The Futility Infielder

A Baseball Journal by Jay Jaffe I'm a baseball fan living in New York City. In between long tirades about the New York Yankees and the national pastime in general, I'm a graphic designer.

Friday, August 11, 2006


Clearing the Bases -- Junk Drawer Edition

From the junk drawer of my mind...

• The Dodger DVD contest is still on; thus far one of the three sets remains unclaimed, and can still be won for answering this:

Everybody remembers Bob Lemon's decision to pinch-hit for former Dodger Tommy John in Game Six of the '81 Series, but what other dubious decision did he make in that series regarding John?

• Alex Belth invited me out to Shea Stadium for Wednesday night's Mets-Padres tilt, and we were treated to quite a scene. Pedro Martinez was totally in control of the Padres, with one exception. Mike Piazza, playing in his first series at Shea since departing in the offseason, homered twice off of Pedro, who gave up just one other hit in 7.1 innings. Piazza received a standing ovation from the crowd prior to his first at-bat; he even stepped out of the box to doff his helmet before striking out.

As he came up for his second at-bat in the fourth inning, Alex and I were headed to gather some refreshments, but we stopped behind home plate when we realized who was up. On the third pitch of the at-bat, Piazza drilled one to rightfield. Alex had his hand on my shoulder and was jumping up and down like a little kid as soon as the ball left the bat. The Mets still led 4-1, and perhaps with that score not seeming threatening, the crowd not only gave Piazza another standing O, but even a curtain call -- as a visiting player. I've never seen that before.

Piazza came up again in the sixth, and this time he drilled Pedro's first pitch over the leftfield wall to cut the score to 4-2. The applause and reaction was considerably less enthusiastic, except where Alex was concerned; again he was jumping up and down as he grabbed my shoulder, like a sugared-up kid. Just before he came up for his final at-bat, with the score 4-3 and two men on, manager Willie Randolph pulled Martinez and replaced him with Aaron Heilman. Piazza, now being booed, nearly jerked Heilman's first pitch out, instead sending a ball to the left-centerfield warning track as the crowd of about 50,000 held its collective breath.

In the end, the Mets preserved that slim margin. Belth -- like any good writer rooting for the story as much as any particular team -- wrote up the game for Baseball Prospectus:
Still, for one night, Piazza was the Prince of the City again. He admitted to being nervous before Tuesday’s night’s game, but seemed completely at ease last night. He appeared genuinely humble, smiling easily, at the reception he got. Piazza was clearly touched, if slightly uneasy with all the attention.

"Being on the home field,” he told Jay Greenberg of the New York Post after the game, "the last thing I want to do is show up the other team, but the bottom line is that this game is nothing without the fans. So when they ask you to go, you hope [the Mets] understand. I had so much history with those fans." It was a virtual Love-In, with one joyous moment after another, and it was endearing to see the locals show their appreciation so effusively.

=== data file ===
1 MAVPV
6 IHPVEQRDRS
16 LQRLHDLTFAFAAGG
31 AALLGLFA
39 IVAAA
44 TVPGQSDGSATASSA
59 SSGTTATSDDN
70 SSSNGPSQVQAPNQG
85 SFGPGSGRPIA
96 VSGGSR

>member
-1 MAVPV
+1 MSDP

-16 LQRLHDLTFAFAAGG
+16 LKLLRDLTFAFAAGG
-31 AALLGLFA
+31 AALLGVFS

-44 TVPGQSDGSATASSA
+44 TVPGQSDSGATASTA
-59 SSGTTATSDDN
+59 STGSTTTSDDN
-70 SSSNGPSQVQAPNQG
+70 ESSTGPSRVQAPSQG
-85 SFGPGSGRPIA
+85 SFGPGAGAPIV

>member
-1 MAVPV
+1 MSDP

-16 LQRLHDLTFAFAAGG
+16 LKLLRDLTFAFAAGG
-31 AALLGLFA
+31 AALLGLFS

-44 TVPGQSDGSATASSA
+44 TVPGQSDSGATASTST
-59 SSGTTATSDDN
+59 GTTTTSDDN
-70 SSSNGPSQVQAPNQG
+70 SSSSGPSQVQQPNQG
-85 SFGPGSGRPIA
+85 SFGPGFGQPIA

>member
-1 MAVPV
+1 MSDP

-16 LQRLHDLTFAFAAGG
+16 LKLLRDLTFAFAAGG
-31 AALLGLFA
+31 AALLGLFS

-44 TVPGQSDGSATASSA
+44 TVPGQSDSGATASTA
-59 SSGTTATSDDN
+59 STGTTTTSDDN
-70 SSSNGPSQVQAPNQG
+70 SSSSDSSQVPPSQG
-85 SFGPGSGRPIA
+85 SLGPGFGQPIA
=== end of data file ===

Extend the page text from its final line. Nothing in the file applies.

I'm still shocked that an AL team like the Angels, Blue Jays, or Twins didn't sign the free agent Piazza to DH and catch occasionally; had the Twins reached out for him instead of the vulture-pecked remains of Rondell White, they'd probably be in the catbird seat vis-à-vis the Wild Card):
         AVG   OBP   SLG  HR RBI
Angels .275 .334 .462 19 69
Twins .284 .336 .389 5 46
Piazza .299 .355 .542 18 51
Consider that Piazza plays in the very pitcher-friendly PetCo Park and has about 100 less at-bats than those two teams' DH slots, and that the Twins' stats are distorted by a 23-for-46 (.500) showing from Joe Mauer on his off days from squatting. Even with Mauer, the OPS of Twins' DHs is 13th out of 14 AL teams. Consider that Piazza signed a one-year, $2 million deal with incentives that will still keep it under $3 mil, and that next year he's got a mutual option of $8 mil with a $0.75 mil buyout. There are a lot of teams that slept through that while making much worse signings.

• Oh, and thanks to the Mets sweeping the Pads in three games, the Dodgers have retaken first place in the NL West for the first time since June 26. Woohoo!

• Belth, Joe Sheehan, and Steve Goldman each make cameo appearances in Eric Neel's fine ESPN piece on America's hatred of Alex Rodriguez, a topic I can't really find the breath to waste on:
"He's held to an impossibly high standard," [Yankee broadcaster Michael] Kay says. "I really believe they expect him to get a hit every time up. The guy gets his temperature taken every single at-bat."

And he's found wanting. Every single time. Every single time he collects a check. Every single time Jeter makes a play or Papi goes deep. And every single time he takes his shirt off in the park. It's all fair game.

What's often lost in this game is the fact the guy is ridiculously good. Once-in-a-generation good. "He can only be compared with some of the best infielders in baseball history," Baseball Prospectus' Joe Sheehan says. "We're talking about someone who's already one of the top 25 players ever, and who will probably end up as one of the 10 best."